7. See Baudelaire, Prose and Poetry, p. 117.
8. Josie is included by Rudolph Stamm among several women characters who “prove that O’Neill has a knowledge of a kind of love that cannot be explained as a life-giving illusion . . . ,“in The Shaping Powers at Work (Heidelberg: Carl Winter, 1967). p. 270.
9. For complete reference to The Late Plays of Eugene O’Neill, see Chapter 9, note 2.
10. The Late Plays of Eugene O’Neill, pp. 71-2.
11. This viewpoint was clearly articulated by Dan Isaac in a paper he delivered at a section on O’Neill’s later plays held at the Modern Language Association convention in Chicago, December 1977.
12. See Sheaffer, Son and Artist, pp. 595-6.
13. John J. Fitzgerald, “Guilt and Redemption in O’Neill’s Last Play,” Texas Quarterly 9 (Spring 1966): 146-58, is a systematic, if not altogether clear, analysis of the play’s construction in terms that Fitzgerald’s title implies. James R. Scrimgeour, “From Loving to the Misbegotten: Despair in the Drama of Eugene O’Neill,” Modern Drama 20 (March 1977): 37-53, on the other hand, sees Jim Tyrone’s great confession as an exorcism which “invites us to share in the experience of despair” (p. 49).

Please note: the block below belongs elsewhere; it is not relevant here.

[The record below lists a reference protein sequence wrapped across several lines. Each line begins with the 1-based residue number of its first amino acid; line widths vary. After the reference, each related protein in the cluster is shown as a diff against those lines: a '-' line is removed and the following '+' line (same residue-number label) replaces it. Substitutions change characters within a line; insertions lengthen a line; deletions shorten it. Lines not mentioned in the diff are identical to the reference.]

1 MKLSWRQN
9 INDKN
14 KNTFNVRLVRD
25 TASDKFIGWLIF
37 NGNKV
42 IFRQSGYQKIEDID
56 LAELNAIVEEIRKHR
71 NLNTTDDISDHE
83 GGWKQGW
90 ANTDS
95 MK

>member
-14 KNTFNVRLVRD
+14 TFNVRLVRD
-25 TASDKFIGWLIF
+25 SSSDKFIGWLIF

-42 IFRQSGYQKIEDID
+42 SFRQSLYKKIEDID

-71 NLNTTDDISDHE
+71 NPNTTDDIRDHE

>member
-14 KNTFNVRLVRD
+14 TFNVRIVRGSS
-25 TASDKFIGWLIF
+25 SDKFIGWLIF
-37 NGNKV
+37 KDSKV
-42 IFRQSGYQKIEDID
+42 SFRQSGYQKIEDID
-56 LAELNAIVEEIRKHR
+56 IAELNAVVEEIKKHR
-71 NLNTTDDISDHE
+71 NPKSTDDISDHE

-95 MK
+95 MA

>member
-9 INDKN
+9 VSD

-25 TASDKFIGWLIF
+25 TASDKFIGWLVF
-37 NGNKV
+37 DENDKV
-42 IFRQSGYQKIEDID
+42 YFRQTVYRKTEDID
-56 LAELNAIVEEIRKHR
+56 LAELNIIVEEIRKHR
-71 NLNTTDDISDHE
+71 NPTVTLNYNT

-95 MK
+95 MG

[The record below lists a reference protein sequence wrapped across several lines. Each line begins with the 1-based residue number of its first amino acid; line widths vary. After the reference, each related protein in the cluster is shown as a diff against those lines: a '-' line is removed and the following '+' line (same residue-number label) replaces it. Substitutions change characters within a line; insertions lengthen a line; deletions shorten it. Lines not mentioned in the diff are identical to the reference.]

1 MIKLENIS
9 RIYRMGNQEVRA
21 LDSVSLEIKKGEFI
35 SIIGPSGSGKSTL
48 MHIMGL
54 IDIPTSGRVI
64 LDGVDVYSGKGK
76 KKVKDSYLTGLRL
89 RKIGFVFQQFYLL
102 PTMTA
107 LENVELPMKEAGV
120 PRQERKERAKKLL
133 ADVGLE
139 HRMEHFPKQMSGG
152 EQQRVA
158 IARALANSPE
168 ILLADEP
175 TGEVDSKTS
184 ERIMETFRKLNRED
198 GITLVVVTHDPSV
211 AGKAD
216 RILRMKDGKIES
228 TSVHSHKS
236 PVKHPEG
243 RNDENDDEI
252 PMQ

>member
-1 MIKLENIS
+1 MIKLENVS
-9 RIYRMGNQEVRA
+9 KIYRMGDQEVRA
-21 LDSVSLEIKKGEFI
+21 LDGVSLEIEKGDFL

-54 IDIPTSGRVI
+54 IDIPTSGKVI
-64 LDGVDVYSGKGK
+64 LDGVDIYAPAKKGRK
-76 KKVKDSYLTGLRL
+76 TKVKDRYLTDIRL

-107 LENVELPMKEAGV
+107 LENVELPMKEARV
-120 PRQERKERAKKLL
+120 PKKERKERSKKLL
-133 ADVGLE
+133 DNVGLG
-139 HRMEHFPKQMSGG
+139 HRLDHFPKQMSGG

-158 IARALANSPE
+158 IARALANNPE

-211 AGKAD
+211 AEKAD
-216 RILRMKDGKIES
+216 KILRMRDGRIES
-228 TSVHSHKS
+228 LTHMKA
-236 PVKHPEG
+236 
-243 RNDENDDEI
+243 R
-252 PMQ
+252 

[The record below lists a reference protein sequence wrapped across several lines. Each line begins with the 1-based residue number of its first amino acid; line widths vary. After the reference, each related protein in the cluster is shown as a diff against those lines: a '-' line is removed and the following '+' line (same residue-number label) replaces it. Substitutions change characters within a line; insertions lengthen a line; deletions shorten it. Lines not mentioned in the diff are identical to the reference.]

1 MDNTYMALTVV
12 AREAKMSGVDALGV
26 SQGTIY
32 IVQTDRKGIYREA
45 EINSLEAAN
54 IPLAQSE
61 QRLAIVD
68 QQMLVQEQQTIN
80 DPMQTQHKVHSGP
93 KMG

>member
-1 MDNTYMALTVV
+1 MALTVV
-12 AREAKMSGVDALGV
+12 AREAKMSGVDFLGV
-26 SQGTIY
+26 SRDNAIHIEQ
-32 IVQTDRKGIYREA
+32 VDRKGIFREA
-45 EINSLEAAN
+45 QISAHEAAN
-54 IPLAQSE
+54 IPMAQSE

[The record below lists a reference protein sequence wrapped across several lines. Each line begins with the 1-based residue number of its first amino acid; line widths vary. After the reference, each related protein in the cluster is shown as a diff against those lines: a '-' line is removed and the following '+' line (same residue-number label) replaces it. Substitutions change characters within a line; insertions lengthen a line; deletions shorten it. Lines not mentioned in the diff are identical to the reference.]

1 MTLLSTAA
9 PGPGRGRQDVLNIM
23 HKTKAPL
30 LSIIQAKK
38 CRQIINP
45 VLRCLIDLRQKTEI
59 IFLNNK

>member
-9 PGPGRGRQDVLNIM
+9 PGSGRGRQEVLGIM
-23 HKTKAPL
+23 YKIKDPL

14. Ingmar Bergman’s 1978 film Autumn Sonata is the most compelling example—a film which may well have been influenced by O’Neill’s later plays, given their well-known popularity and availability in contemporary Sweden.
15. See Scheibler, The Late Plays, pp. 98-9. Carpenter, Eugene O’Neill, p. 162, and Tiusanen, O’Neill’s Scenic Images, pp. 311-13, praise the scenic image of the pieta in the play but are more cautious about assigning religious implications to it.
16. Falk, Eugene O’Neill and the Tragic Tension, pp. 177-8. For another negative response to the pieta image so important to this play, see Eric Bentley, “Eugene O’Neill’s Pieta,” in The Dramatic Event (New York: Horizon Press, 1954), pp. 30-3.